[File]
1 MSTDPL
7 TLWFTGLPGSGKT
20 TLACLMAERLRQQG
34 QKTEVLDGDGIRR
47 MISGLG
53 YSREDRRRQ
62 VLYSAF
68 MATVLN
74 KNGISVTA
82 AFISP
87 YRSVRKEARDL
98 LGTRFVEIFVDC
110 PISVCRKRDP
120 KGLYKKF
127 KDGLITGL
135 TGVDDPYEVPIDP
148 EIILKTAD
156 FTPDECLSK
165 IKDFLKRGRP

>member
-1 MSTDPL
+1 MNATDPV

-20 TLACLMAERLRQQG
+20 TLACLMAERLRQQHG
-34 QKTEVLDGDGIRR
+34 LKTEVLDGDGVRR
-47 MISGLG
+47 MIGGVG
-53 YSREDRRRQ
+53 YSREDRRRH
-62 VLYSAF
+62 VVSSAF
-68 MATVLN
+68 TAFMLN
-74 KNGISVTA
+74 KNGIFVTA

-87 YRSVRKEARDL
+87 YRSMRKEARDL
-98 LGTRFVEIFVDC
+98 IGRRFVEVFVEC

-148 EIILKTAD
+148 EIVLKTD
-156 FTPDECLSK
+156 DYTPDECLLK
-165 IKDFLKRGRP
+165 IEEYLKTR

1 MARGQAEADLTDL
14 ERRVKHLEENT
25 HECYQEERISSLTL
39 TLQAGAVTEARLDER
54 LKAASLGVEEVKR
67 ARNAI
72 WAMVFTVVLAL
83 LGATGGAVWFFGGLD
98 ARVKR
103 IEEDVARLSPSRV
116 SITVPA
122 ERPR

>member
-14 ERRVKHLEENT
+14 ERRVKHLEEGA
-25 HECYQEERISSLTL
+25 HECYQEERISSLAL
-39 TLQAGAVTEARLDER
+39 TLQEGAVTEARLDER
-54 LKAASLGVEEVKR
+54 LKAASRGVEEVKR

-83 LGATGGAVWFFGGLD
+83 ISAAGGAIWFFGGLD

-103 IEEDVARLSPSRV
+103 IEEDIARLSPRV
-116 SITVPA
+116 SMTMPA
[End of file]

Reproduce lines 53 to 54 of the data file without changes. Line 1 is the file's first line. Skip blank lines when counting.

72 WAMVFTVVLAL
83 LGATGGAVWFFGGLD